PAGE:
• You can explore clinical trial information at  clinicaltrials.gov. (This is a US government registry of all clinical trials held throughout the world.)
  • As WM is an orphan disease, most current therapies are hand-me-downs from other cancers such as leukemia, non-Hodgkin lymphoma and multiple myeloma. Clinical trials to evaluate new therapies for WM are rare, especially in Canada. If we are to accelerate progress towards a cure, more of us need to step forward and participate in clinical trials.
  • Clinical trials offer the patient an extra treatment option in that the conventional treatments will always be available.

There are three phases of clinical trials:

  • Phase 1– establishes the safe dosage of a new drug.
  • Phase 2– determines the efficacy of new drug for a particular cancer.
  • Phase 3– compares the new drug against current therapies.

For a comprehensive overview of the clinical trial process, and how to decide if a trial is for you, please view Dr. Gwen Nichol’s excellent presentation from the IWMF Educational Forum in 2018 in Rosemount IL.

Clinical Trials for WM patients are available in the US. Please consult your physician and the US hospital and research clinics involved as to your compatibility for the trial. Further information can be obtained by contacting the WMFC.

WMFC maintains a current list of active or upcoming WM clinical trials in Canada.

    • Dr. Berinstein at the University of Toronto Odette Sunnybrook Cancer Centre, is currently planning and has funding to initiate a new trial in previously untreated WM.  The trial is a phase 2 trial of the combination of two very effective treatments: Bendamustine + Rituximab, and the new second-generation BTK inhibitor Acalabrutinib
      Neil Berinstein MD, FRCP(C)
      Professor of Medicine/Immunology
      University of Toronto
      Odette Sunnybrook Cancer Centre
      Toronto, Ontario
      M4N 3M5
      416-480-5248
      Neil.berinstein@sunnybrook.ca

Research Project: Dr. Chen, in a WMFC funded project, is researching confirmation of a WM diagnosis through blood samples rather than performing a bone marrow biopsy. Open for Participants.  Use the contact below for additional information.

University Health Network, Toronto, Ontario  harminder.paul@uhnresearch.ca

“The Canadian Agency for Drugs & Technologies in Health (CADTH) is an independent, not-for-profit organization responsible for providing Canada’s health care decision-makers with objective evidence to help make informed decisions about the optimal use of drugs and medical devices in our health care system.” The review of cancer drugs by CADTH is carried out by the pan-Canadian Oncology Drug Review. This “is an evidence-based, cancer drug review process. The pCODR process is designed to bring consistency and clarity to the assessment of cancer drugs by reviewing clinical evidence, cost-effectiveness, and patient perspectives, and using this information to make recommendations to Canada’s provinces and territories (except Quebec) in guiding their drug funding decisions.” More details can be found at https://cadth.ca/pcodr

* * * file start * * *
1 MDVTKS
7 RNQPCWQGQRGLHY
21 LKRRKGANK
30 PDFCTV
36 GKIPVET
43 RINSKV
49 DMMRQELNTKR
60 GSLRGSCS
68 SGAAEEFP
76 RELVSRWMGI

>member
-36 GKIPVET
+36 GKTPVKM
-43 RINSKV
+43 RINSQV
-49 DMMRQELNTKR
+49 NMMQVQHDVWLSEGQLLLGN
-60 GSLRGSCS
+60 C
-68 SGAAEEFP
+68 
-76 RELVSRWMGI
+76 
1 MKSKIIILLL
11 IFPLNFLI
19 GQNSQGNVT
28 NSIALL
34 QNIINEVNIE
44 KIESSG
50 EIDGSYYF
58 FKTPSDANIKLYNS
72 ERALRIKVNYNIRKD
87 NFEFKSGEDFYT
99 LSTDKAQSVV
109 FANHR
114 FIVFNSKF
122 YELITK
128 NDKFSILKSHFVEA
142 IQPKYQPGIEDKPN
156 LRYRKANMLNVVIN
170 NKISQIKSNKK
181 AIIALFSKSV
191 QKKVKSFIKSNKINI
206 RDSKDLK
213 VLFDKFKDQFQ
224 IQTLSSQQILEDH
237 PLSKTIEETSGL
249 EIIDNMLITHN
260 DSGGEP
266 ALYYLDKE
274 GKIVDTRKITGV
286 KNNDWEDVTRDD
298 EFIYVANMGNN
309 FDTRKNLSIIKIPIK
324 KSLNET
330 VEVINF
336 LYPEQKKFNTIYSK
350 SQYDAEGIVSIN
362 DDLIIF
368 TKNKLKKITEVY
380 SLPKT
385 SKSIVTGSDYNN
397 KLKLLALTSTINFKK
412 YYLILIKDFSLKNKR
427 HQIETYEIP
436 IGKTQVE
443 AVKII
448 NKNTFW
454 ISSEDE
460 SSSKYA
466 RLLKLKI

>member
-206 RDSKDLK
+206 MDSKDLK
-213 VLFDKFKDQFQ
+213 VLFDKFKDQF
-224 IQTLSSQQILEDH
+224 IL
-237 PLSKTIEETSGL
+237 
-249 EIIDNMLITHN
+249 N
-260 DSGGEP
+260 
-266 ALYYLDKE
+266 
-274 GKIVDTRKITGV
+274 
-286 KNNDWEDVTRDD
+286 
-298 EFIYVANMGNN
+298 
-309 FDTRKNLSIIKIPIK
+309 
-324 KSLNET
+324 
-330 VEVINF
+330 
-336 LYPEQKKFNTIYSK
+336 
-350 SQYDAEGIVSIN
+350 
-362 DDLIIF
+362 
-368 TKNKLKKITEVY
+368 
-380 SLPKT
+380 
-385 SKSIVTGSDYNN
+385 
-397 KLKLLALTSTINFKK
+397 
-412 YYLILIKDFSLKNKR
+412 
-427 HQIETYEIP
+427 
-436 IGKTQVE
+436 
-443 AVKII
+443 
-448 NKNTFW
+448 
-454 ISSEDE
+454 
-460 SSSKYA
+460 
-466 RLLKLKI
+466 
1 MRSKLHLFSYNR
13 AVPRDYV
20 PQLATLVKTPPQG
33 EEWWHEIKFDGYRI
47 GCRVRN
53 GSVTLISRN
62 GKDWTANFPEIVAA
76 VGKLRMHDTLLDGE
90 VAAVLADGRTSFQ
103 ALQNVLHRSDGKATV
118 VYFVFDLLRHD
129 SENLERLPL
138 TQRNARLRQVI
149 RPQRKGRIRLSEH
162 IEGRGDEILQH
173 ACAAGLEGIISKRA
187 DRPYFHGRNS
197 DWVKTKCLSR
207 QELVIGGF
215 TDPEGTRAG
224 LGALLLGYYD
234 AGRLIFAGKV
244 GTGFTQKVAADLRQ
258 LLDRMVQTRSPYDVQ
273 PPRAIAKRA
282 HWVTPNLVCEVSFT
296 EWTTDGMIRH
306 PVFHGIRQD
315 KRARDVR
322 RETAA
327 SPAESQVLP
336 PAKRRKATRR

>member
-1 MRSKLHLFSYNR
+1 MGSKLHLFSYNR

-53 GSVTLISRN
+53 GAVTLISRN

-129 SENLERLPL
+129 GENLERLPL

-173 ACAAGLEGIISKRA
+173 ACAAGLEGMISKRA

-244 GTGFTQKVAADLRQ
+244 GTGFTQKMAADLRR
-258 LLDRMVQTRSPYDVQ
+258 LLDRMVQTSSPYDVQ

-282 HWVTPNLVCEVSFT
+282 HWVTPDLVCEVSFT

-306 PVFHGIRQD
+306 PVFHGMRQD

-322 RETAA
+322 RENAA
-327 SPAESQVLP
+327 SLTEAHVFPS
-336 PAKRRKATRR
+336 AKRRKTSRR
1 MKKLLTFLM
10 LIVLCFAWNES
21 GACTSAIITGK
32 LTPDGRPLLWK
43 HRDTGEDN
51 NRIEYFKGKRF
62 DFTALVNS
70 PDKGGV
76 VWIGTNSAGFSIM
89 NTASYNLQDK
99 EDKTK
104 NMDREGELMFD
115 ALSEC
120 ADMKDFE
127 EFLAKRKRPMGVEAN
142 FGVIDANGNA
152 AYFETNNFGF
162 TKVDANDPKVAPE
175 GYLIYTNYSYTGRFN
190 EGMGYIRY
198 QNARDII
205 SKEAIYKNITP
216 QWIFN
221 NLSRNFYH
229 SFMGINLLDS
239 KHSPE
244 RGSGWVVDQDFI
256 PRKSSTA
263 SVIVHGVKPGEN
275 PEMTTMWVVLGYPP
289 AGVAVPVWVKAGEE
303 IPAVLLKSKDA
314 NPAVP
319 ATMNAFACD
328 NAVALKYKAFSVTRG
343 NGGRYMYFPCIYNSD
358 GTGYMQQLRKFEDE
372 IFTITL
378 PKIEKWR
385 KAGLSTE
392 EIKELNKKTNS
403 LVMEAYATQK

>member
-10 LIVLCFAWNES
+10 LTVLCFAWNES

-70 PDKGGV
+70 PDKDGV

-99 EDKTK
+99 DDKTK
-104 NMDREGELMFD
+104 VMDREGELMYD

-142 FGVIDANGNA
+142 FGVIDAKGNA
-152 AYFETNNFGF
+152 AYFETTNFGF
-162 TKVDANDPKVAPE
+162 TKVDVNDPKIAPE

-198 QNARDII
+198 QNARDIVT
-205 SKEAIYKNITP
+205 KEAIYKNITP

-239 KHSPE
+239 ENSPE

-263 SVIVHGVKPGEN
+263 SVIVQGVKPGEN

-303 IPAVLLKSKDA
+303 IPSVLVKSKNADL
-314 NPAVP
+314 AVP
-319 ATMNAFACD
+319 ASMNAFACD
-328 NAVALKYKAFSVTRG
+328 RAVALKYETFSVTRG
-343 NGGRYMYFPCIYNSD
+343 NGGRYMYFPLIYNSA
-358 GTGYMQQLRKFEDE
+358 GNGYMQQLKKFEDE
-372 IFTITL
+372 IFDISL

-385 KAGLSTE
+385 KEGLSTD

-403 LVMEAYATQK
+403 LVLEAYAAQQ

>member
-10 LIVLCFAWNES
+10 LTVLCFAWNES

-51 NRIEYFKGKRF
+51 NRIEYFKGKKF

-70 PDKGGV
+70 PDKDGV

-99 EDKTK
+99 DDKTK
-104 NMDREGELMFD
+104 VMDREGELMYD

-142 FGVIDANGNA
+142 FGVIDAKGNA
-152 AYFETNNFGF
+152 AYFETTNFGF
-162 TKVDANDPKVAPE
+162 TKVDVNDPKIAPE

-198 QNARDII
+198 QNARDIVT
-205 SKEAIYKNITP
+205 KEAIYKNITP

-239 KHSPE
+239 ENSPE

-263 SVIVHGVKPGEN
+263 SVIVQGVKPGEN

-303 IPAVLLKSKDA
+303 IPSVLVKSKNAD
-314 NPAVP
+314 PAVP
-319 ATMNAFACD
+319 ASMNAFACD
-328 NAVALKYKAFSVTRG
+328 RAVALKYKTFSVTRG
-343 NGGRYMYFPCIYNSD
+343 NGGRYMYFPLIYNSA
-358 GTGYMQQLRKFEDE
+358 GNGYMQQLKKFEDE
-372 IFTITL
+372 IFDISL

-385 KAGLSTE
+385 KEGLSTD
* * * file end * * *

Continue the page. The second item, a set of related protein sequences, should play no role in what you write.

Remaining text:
Please note that the provinces have final authority on whether or not the drug in question will be funded and for which types of cancer if the drug is funded.

Once your Oncologist recommends a treatment, make sure you are comfortable with the decision. Conduct your own research, contact the Canadian Lifeline or discuss with your fellow support group members in case they have had to make a similar decision. In certain cases, it might involve getting a second opinion. With a disease as rare as WM, seeking a second opinion may benefit you as well as your Oncologist, as he/she, may have had very limited exposure to treating WM or may not be familiar with all the treatment options that are available to treat your symptoms or minimize side effects. Speaking with a consulting oncologist who may have experience with treating your specific symptoms or at least having treated numerous WM patients, could be very beneficial. This approach might be particularly useful in situations involving relapsed (cancer has returned) or refractory (treatment was not successful) treatment. It is very useful to maintain and forward copies of all your medical records and tests to minimize costs and time for the second opinion.

In Canada: Ask your GP or Oncologist to refer you to a second Oncologist for a second opinion. No one knows all the answers for this disease and requesting a second opinion is valuable to both the patient and the referring Oncologist.   You need to be comfortable with your Oncologist’s recommendations especially given the rarity and the few patients with WM your Oncologist may have treated.

In the United States:  There are a few hospitals in the United States that conduct research in WM and also specialize in treating WM patients. Just by the sheer numbers, these Oncologists typically see a significantly larger number of WM patients than Oncologists in Canada and may have seen other patients with similar concerns. Medical work in the United States can be expensive, so we recommend considering the following suggestions: